See how this left eardrum has a mark on the lower left side? It is actually a tear. This patient received a blow to the head. Most eardrum tears, or perforations, (perf-or-a-shuns) will heal on their own. Sometimes surgery is required to repair a large perforation. This condition is not painful if it doesn’t get infected, but it can limit hearing.

Stethoscope (steh-thuh-skope)

Using the stethoscope (steh-thuh-skope) the doctor listens to the heart. Hear the soft sound followed by the loud sound? The soft sound is made when the valves letting blood into the heart’s two atria (ay-tree-uh) close. The loud sound is made when the valves controlling blood flow from the ventricles (ven-trick-ulz) out to the body close. Doctors describe this healthy sound as a “lub dub.”

Condition 1
Can you hear an extra sound after the “lub dub?” This patient has dilated cardiomyopathy (dye-uh-late-ed card-ee-oh-my-op-ah-thee). Her heart is not doing a good job pumping blood and is filling up with extra blood to try to make up for it. The extra sounds come from the additional blood rushing into the heart.

Condition 2
Can you hear the “vroom?” This patient has a hole in his heart. Blood from the left side of the heart is flowing through the hole into the right side of the heart. If the hole is really small, it might not cause too much of a problem, and may even close up on its own.

Condition 3
Can you hear the “lub dub?” It’s hard to, because there is so much other noise. This patient has aortic stenosis (ay-or-tic sten-oh-sis). One of her heart valves has become damaged and is too narrow. The extra sounds come from blood trying to flow through this narrowed valve.

Pick Up Your Tools

You use your senses every day to understand the world around you. Look. What do you see? Touch. What do you feel? Listen. What do you hear?

Tool 1
What is the right tool for the job?
Click on the part of the body that is examined with an ophthalmoscope (of-thal-mah-scope).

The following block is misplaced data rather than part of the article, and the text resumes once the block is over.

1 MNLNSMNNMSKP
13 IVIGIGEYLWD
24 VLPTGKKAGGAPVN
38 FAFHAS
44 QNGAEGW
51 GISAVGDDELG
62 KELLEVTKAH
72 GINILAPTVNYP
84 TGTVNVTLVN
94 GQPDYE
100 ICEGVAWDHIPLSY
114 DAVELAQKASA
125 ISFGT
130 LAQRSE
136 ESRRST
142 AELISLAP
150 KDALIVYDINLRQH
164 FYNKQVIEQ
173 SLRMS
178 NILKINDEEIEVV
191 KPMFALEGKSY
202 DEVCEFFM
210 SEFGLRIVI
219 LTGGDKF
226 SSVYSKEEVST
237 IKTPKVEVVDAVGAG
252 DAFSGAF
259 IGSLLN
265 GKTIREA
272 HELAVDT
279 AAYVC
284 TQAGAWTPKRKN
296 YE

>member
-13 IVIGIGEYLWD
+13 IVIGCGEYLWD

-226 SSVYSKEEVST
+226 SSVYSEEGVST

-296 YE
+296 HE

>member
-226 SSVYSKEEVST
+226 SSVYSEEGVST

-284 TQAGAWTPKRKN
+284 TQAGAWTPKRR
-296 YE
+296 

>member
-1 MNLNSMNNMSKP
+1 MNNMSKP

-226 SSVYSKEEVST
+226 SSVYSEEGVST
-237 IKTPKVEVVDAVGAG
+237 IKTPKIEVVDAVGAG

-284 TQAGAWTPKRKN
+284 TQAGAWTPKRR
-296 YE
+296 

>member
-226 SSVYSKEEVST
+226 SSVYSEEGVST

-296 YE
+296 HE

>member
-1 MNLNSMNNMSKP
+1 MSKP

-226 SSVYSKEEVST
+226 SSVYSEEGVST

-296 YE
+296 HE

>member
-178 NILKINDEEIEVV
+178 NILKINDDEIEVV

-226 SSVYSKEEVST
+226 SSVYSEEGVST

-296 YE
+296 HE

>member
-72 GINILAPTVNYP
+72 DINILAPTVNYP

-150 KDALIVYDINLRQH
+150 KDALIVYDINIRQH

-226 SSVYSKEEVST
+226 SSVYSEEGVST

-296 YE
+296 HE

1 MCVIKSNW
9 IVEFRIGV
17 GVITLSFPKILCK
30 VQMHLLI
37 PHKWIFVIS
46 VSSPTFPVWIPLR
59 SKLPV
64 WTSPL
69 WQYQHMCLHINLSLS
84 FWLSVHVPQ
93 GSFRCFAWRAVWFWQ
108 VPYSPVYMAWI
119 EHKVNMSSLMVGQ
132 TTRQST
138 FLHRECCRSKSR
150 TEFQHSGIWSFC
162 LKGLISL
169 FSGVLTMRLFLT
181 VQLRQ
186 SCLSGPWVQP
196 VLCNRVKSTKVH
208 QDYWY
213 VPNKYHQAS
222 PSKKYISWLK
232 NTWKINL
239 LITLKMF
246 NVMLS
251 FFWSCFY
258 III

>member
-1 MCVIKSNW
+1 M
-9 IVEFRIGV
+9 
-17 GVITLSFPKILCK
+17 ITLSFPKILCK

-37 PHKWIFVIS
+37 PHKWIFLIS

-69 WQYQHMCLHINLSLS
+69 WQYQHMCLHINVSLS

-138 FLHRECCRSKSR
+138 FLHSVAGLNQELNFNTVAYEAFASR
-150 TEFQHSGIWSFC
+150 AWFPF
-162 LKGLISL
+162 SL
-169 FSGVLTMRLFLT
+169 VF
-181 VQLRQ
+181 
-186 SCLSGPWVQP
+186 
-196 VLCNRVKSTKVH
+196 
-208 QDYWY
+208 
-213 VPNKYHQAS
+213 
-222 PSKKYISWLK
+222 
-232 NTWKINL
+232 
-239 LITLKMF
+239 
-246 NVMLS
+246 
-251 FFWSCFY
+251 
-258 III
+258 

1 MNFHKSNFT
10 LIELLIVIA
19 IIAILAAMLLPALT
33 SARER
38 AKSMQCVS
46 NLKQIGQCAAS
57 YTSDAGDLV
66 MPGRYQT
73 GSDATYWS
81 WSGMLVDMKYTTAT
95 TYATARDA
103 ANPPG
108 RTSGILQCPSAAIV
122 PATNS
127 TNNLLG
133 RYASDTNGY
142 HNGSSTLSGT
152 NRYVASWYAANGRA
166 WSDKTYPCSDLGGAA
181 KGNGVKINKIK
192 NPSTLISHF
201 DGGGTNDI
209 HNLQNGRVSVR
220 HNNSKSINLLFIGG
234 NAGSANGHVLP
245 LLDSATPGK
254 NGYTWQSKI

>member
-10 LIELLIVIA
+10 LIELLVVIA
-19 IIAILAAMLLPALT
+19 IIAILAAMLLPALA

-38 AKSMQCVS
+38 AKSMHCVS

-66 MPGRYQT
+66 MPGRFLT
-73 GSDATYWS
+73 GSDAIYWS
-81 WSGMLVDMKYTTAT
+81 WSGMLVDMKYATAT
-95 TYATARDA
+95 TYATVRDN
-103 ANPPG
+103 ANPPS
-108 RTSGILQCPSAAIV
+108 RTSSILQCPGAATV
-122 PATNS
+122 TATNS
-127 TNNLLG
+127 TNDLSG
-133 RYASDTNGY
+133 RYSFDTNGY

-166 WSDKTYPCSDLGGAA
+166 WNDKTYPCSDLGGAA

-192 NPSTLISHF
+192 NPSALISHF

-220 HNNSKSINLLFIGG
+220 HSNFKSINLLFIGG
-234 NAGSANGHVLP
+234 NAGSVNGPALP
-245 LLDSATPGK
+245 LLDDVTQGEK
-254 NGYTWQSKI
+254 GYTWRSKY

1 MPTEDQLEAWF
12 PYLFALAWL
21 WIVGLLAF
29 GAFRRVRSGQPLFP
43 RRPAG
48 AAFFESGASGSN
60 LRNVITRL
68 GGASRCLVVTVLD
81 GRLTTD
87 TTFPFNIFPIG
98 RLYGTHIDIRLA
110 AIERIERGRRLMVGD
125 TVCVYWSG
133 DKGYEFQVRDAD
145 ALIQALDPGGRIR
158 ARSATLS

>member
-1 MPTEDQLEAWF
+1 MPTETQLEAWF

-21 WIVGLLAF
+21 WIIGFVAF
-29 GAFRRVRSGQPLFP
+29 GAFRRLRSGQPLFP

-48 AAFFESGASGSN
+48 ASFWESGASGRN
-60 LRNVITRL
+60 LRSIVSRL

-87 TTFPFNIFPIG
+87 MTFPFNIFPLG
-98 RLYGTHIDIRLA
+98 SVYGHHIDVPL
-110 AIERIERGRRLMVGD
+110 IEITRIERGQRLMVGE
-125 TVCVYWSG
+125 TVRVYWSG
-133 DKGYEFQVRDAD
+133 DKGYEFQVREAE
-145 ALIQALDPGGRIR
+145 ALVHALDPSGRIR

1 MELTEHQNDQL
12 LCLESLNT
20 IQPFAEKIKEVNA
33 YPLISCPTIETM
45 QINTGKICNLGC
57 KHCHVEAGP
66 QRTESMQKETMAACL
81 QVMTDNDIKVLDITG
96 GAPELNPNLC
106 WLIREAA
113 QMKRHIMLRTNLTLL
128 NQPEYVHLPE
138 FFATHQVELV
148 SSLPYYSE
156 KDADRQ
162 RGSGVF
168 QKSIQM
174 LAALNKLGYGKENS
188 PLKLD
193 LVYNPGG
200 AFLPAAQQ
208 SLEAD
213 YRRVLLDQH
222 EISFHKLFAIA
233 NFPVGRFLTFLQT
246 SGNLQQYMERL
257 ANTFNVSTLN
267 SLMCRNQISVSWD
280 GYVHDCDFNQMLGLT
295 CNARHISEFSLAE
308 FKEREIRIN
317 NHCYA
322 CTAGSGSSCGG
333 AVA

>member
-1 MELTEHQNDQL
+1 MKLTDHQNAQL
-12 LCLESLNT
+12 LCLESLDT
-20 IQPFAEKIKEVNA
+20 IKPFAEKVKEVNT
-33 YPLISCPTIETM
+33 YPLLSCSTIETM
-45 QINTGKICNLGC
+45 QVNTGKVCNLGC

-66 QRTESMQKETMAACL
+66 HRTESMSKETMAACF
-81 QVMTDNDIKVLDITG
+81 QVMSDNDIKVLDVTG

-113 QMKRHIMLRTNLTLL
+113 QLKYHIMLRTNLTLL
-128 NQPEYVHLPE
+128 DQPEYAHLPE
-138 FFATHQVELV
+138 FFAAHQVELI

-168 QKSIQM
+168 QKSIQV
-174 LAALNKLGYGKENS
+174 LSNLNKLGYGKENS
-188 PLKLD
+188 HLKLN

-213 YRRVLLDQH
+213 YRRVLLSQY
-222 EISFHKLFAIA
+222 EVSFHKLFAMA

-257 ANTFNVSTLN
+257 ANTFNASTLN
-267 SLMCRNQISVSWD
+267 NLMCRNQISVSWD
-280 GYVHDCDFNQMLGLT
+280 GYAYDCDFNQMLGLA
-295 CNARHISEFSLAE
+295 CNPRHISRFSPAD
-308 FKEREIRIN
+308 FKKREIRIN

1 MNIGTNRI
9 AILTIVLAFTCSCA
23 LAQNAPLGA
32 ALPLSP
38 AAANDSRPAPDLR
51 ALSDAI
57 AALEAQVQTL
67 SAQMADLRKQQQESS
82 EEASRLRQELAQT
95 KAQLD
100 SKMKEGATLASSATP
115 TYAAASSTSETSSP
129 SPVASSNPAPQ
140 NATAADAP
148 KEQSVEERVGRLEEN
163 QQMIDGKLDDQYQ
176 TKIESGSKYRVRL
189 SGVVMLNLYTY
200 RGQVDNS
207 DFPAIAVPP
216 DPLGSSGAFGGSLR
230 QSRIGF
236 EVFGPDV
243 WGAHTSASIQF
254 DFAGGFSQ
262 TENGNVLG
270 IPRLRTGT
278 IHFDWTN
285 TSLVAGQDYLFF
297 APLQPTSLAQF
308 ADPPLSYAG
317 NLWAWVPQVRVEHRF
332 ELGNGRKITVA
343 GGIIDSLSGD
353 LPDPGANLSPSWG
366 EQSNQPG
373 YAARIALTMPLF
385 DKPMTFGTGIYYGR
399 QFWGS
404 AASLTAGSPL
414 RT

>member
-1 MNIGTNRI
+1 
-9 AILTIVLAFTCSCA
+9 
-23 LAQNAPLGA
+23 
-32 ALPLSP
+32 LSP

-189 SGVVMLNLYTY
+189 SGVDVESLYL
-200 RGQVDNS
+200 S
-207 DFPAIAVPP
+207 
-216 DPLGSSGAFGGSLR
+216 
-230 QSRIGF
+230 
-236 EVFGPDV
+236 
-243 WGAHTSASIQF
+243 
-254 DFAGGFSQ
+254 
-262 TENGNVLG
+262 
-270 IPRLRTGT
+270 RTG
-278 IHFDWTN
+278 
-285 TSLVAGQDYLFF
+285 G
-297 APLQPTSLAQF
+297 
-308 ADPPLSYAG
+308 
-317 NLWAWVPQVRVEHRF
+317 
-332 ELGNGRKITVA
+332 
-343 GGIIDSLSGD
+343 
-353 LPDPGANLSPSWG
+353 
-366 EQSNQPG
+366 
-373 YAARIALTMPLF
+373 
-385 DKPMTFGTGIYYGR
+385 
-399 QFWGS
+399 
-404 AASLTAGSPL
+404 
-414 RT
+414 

Tool 2
What is the right tool for the job?
Click on the part of the body that is examined with an otoscope (oh-toe-skope).

Tool 3
What is the right tool for the job?
Click on the part of the body that is examined with a stethoscope (steh-thuh-skope).

A Doctor Making a Difference

Dr. Virginia Apgar used her powers of observation to help newborn babies. In 1953 she developed a special scoring system that helps a doctor to decide whether a baby needs extra medical help. The doctors examine a baby one minute after birth. During the exam, they make five different observations and “score” the baby’s condition. They repeat the exam four minutes later. A high score means that the baby is healthy. A low score means that the baby will need medical help. This system is called the “Apgar score” and is used by doctors around the world.

Ten years after Dr. Apgar published her scoring system, another doctor came up with this chart to help medical students remember the five scoring categories.

A Appearance (skin color)
0 points: Blue-grey, pale all over. 1 point: Normal, except for extremities. 2 points: Normal over entire body.

P Pulse
0 points: Absent. 1 point: Below 100 beats per minute. 2 points: Above 100 beats per minute.

G Grimace (reflex irritability)
0 points: No response. 1 point: Grimace. 2 points: Sneeze, cough, pulls away.

A Activity (muscle tone)
0 points: Absent. 1 point: Arms and legs flexed. 2 points: Active movement.

R Respiration
0 points: Absent. 1 point: Slow, irregular. 2 points: Good, crying.